Ed. note: this article continues the story of the Gallmann Africa Conservancy arson fire.
Over the last two days and after further assessment, a clearer picture has emerged from the devastating arson fires that scorched over 35,000 acres of biodiversity at Kuki Gallmann's 100,000 acre Ol ari Nyiro Conservancy in Kenya.
Initially, the fires were reported to have destroyed the last remaining forest in the Laikipia region. Today, however, a representative from the Gallmann Mukutan Conservancy contacted me with news that, considering the initial fears, offers some ray of optimism amidst this tragedy.
"We actually managed to save the Eng'elecha Forest. It was a close call. Sadly, though, we have had to close the Black Rhino Sanctuary due to increasing levels of poaching and our inability to give them sufficient protection in the remaining heavily forested landscape. A glimmer of hope: We found a new plant that seems to be a completely new species and miraculously, it survived the fire. It is a symbol of hope that even through ignorance and destruction we can and will continue protecting the biodiversity of this sacred land. The land and trees will come back with time; we must keep positive!"
Gallmann's Black Rhino Sanctuary supported the largest known undisturbed indigenous population of the critically endangered black rhino outside of Kenya's national parks.
Additionally, the Gallmann Mukutan Conservancy reported that scout recruitment has reached a feverish pitch at Ol ari Nyiro to beef up the existing security team. "The scouts will act as the eyes of the conservancy, monitoring any moves by malicious people. They are being chosen from the neighboring communities and only the very strong, fit, and disciplined will be chosen for the team. Our security manager, Andre, is conducting the recruitment and will train the scouts."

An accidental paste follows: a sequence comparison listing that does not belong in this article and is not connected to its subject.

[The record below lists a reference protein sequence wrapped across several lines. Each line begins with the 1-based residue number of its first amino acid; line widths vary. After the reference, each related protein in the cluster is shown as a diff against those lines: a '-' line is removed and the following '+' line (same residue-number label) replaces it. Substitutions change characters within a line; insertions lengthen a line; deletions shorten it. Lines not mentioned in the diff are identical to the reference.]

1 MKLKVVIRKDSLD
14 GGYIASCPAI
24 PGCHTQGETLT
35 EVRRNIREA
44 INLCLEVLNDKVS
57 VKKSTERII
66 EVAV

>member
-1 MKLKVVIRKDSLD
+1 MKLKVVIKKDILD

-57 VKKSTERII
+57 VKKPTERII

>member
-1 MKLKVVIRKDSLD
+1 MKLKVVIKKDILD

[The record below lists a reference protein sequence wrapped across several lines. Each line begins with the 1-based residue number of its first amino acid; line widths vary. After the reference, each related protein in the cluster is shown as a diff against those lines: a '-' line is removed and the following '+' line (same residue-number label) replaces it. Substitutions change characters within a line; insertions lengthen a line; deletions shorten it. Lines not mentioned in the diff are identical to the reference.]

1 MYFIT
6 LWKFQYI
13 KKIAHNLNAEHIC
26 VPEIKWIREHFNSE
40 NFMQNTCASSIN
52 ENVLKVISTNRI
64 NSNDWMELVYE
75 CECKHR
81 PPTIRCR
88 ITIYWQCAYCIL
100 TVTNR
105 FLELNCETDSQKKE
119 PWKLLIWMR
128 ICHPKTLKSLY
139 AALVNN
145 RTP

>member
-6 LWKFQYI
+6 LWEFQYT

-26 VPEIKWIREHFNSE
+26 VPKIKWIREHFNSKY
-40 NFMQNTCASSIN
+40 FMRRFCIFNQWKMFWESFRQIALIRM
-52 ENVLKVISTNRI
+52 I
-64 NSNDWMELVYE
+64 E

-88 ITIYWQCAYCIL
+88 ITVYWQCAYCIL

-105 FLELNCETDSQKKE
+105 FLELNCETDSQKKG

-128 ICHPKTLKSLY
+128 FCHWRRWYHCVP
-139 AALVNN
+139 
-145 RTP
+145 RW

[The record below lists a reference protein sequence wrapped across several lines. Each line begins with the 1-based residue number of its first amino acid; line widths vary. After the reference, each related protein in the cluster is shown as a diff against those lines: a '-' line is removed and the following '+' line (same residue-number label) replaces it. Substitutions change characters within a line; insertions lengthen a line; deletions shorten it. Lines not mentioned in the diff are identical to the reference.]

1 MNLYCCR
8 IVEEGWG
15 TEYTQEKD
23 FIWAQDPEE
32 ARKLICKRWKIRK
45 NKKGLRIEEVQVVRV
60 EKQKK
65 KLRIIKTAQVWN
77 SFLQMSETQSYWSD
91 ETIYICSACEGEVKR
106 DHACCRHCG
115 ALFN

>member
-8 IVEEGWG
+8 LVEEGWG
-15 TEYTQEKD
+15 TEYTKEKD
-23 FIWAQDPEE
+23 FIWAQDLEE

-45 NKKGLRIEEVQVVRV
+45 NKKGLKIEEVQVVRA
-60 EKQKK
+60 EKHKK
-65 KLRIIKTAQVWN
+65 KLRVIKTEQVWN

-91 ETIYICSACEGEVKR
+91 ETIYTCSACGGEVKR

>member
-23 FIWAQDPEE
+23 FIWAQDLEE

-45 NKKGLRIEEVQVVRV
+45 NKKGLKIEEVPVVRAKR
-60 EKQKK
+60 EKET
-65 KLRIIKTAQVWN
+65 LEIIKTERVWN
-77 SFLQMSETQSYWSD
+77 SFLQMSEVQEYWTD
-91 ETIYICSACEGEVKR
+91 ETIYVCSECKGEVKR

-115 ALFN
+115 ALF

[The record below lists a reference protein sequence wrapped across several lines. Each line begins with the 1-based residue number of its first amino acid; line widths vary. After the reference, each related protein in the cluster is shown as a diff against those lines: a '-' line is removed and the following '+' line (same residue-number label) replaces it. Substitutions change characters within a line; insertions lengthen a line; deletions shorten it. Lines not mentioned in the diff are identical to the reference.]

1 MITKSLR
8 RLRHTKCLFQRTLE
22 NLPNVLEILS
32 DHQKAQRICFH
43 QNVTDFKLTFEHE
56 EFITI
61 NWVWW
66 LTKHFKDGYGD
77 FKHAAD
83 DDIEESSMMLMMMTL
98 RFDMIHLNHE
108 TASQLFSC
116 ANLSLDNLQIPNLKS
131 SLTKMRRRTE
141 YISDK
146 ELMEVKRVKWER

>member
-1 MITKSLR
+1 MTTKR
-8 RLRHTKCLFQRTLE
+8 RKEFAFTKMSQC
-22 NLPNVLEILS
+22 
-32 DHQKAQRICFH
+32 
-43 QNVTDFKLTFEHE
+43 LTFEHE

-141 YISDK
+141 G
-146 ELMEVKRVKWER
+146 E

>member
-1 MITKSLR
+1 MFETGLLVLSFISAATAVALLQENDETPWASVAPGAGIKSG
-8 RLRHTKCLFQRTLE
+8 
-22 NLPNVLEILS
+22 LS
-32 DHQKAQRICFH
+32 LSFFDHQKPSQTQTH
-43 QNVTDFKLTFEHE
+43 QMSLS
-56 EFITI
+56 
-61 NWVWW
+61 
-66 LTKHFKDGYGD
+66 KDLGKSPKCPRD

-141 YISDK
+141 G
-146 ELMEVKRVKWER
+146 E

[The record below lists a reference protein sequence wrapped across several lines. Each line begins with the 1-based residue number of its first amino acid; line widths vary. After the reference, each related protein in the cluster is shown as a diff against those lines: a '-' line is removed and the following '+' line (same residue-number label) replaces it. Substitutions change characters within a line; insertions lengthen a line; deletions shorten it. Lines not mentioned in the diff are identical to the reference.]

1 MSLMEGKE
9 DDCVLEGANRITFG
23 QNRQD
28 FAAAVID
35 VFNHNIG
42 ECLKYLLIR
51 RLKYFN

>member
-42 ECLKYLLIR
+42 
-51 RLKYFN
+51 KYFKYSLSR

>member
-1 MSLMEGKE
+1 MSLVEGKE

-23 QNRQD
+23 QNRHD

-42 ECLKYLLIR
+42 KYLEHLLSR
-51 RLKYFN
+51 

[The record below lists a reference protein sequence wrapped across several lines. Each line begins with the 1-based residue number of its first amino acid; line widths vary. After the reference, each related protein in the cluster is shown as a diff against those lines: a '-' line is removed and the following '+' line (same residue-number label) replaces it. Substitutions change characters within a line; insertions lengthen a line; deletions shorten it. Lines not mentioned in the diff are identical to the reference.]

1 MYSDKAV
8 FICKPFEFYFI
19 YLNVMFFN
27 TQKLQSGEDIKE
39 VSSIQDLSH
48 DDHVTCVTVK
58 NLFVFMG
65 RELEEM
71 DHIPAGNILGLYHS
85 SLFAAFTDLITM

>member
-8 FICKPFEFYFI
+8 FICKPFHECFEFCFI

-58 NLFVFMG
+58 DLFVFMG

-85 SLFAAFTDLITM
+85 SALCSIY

For years the conservancy has been the target of poachers who have slaughtered wildlife for the illegal trade in ivory. And, since 2009, the conservancy has been the target of arson fires as well. In March of 2014, destruction hit again when Ol ari Nyiro was set ablaze, fires that destroyed all of the 19 staff houses, six rangers outposts, the 10 eco-village bandas and its kitchen and mess area, two stores, the staff duka, the canteen, eight new bandas with baths, and the bandas verandah and mess area with new terrace.
From this destruction, Gallmann and team embarked on Project Phoenix , a complete reconstruction of all lost facilities, which since has been rebuilt. As Gallmann wrote in her Gallmann Africa Conservancy newsletter end of 2014 " Evil struck, 9 th March 2014, all seemed lost -- 10 nights of inferno. All smelled of smoke, all smoldered. Ashes, stumps, red eyes, black nails, hair singed, exhaustion."
A year later, much of Gallmann's four decades of dedication to the preservation of the Ol ari Nyiro Conservancy has been lost. Countless species of flora and fauna, some rare and endangered, and who found refuge in this habitat, perished. However, not all is gone. She remains forever hopeful. While much of this jewel of Kenya and the world has been reduced to scorched earth, nearly 60K acres of refuge remains intact. Gallmann's optimism and that of her team, through years of arson destruction, a brutal attack by poachers that left her critically injured, continues to rise from the ashes. Ol ari Nyiro will endure and offer a refuge for science, research, education, and the myriad community projects that benefit the people, flora and fauna of this unique region on earth.
The rains will come.
"A glimmer of hope" ~ from those small words emerges the enormity of new life, and future.